Channelpedia

PubMed 26132920


Referenced in Channelpedia wiki pages of: none

Automatically associated channels: Kir6.2



Title: The Effects of a Single Developmentally Entrained Pulse of Testosterone in Female Neonatal Mice on Reproductive and Metabolic Functions in Adult Life.

Authors: Hyeran Jang, Shalender Bhasin, Tyler Guarneri, Carlo Serra, Mary Schneider, Mi-Jeong Lee, Wen Guo, Susan K Fried, Karol Pencina, Ravi Jasuja

Journal, date & volume: Endocrinology, 2015 Oct , 156, 3737-46

PubMed link: http://www.ncbi.nlm.nih.gov/pubmed/26132920


Abstract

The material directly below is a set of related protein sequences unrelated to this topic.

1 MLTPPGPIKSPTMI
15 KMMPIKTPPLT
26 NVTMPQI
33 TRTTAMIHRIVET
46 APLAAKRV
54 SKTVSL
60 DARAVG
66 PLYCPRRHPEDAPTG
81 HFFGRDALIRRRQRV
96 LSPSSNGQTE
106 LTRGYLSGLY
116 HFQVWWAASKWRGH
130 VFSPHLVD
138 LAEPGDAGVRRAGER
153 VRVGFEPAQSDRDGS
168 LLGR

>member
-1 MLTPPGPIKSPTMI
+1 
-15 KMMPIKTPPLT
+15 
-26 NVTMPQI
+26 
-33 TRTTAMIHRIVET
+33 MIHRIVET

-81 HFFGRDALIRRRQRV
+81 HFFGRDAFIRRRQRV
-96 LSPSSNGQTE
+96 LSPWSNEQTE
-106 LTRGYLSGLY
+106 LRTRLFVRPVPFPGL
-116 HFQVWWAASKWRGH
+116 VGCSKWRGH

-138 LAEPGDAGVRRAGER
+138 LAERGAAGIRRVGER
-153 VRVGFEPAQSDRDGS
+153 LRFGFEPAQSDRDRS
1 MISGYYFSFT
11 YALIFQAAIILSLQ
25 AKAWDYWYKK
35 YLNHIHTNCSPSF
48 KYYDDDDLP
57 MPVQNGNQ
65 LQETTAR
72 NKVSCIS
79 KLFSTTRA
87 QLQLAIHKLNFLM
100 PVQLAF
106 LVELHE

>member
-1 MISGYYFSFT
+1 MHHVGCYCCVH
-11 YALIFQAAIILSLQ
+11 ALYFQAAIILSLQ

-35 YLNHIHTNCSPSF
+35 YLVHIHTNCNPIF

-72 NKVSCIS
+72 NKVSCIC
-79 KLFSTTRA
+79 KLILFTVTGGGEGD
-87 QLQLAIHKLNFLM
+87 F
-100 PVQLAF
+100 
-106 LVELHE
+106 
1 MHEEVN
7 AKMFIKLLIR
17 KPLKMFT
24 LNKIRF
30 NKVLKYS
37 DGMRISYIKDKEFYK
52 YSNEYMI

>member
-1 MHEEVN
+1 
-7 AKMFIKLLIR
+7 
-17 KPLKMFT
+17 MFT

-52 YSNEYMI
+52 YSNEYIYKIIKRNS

Early postnatal exposures to sex steroids have been well recognized to modulate predisposition to diseases of adulthood. There is a complex interplay between timing, duration and dose of endocrine exposures through environmental or dietary sources that may alter the sensitivity of target tissues to the exogenous stimuli. In this study, we determined the metabolic and reproductive programming effects of a single developmentally entrained pulse of testosterone (T) given to female mice in early postnatal period. CD-1 female mice pups were injected with either 5 μg of T enanthate (TE) or vehicle (control [CON] group) within 24 hours after birth and followed to adult age. A total of 66% of T-treated mice exhibited irregular cycling, anovulatory phenotype, and significantly higher ovarian weights than vehicle-treated mice. Longitudinal nuclear magnetic resonance measurements revealed that TE group had greater body weight, whole-body lean, and fat mass than the CON group. Adipose tissue cellularity analysis in TE group revealed a trend toward higher size and number than their littermate CONs. The brown adipose tissue of TE mice exhibited white fat infiltration with down-regulation of several markers, including uncoupling protein 1 (UCP-1), cell death-inducing DNA fragmentation factor, α-subunit-like effector A, bone morphogenetic protein 7 as well as brown adipose tissue differentiation-related transcription regulators. T-injected mice were also more insulin resistant than CON mice. These reproductive and metabolic reprogramming effects were not observed in animals exposed to TE at 3 and 6 weeks of age. Collectively, these data suggest that sustained reproductive and metabolic alterations may result in female mice from a transient exposure to T during a narrow postnatal developmental window.